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“Facts are the enemy of truth.” It's one of my favorite quotes of all time – a contradiction in terms, maybe even an oxymoronic statement, but a statement I find profoundly factual and truthful nonetheless.

Ironically, even the facts of this quote's origins are disputed. Was it first written by Miguel de Cervantes in his prolific 1605 novel “Don Quixote;” or by Dale Wasserman in his 1965 stage musical, or the 1972 film it inspired of the same name, “Man of La Mancha?”

I found the mystery of that debate too interesting to ruin with tedious research, so I admit that I do not know the origin of the quote itself, just that it was delivered by one of my favorite fictional characters, Don Quixote de la Mancha.

A true dreamer of dreams, Don Quixote refuses to accept his reality and lives his own truth. Something we should all aspire to do more of, as long as it doesn't compromise our health and sanity like it did to poor old Don Quixote.

But how can a fact be an enemy of the truth when the two words mean the same thing? Let's examine the classic definitions of the two words as they apply to this quote.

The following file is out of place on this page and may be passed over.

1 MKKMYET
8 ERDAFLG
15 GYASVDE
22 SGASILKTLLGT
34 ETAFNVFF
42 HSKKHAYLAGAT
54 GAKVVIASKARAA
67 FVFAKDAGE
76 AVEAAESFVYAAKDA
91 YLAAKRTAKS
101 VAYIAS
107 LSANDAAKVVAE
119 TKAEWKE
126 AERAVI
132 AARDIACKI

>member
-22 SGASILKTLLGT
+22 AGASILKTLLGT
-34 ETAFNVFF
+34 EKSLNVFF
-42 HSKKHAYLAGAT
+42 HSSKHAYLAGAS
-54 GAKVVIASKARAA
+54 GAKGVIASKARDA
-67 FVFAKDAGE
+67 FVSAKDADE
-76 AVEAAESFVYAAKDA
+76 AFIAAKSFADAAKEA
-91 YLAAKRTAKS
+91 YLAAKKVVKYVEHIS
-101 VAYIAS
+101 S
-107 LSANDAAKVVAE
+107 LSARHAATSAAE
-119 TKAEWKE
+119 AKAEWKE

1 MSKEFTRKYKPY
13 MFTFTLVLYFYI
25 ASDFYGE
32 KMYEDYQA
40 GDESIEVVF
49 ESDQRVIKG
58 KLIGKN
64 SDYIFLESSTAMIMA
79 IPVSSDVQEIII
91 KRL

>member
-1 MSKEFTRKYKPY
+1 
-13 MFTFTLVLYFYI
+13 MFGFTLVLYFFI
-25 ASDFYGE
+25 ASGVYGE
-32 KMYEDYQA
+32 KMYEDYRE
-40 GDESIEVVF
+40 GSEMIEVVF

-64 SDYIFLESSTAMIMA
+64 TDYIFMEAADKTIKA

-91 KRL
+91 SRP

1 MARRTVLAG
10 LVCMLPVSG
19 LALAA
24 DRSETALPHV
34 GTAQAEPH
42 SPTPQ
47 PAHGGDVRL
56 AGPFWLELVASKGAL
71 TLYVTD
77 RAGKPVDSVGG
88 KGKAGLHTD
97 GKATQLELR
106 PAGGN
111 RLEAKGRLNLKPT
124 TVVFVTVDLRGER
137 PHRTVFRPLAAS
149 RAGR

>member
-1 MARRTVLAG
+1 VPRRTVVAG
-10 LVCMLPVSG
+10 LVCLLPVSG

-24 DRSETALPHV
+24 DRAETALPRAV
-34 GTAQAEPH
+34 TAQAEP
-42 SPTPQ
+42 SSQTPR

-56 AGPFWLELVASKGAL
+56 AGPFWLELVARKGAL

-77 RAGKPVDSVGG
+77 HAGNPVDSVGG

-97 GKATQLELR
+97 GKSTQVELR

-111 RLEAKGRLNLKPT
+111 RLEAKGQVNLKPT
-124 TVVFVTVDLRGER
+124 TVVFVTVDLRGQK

Fact: a thing that is known or proven to be true.

Truth: a fact or belief that is accepted as true.

In the case of the novel's protagonist, Alonso Quixano, who rejects the facts of reality and accepts the truth of a reality he creates for himself, the quote proves to be true.

Quixano refuses to abide by what is proven to be true and creates his fantastic alter ego around what he believes to be true.

Fueled by his unwavering belief that he is, in fact, a knight with an exceptional quest, the Spanish nobleman dubs himself Don Quixote, puts on an aged suit of armor, mounts his elderly horse, and ventures out into the world on a quest of his own imagining.

Throughout the story, those he encounters try in vain to force Don Quixote to accept reality and give up his fantasy of being a famous knight, but he persists. He remains so steadfast in his truth that some even give up trying to bring him back to the real world and instead play into his delusions to preserve their own sanity.

Don Quixote is not only a brilliant literary masterpiece, but a thought-provoking look into what we can convince ourselves is reality – once we accept our own personal truth.

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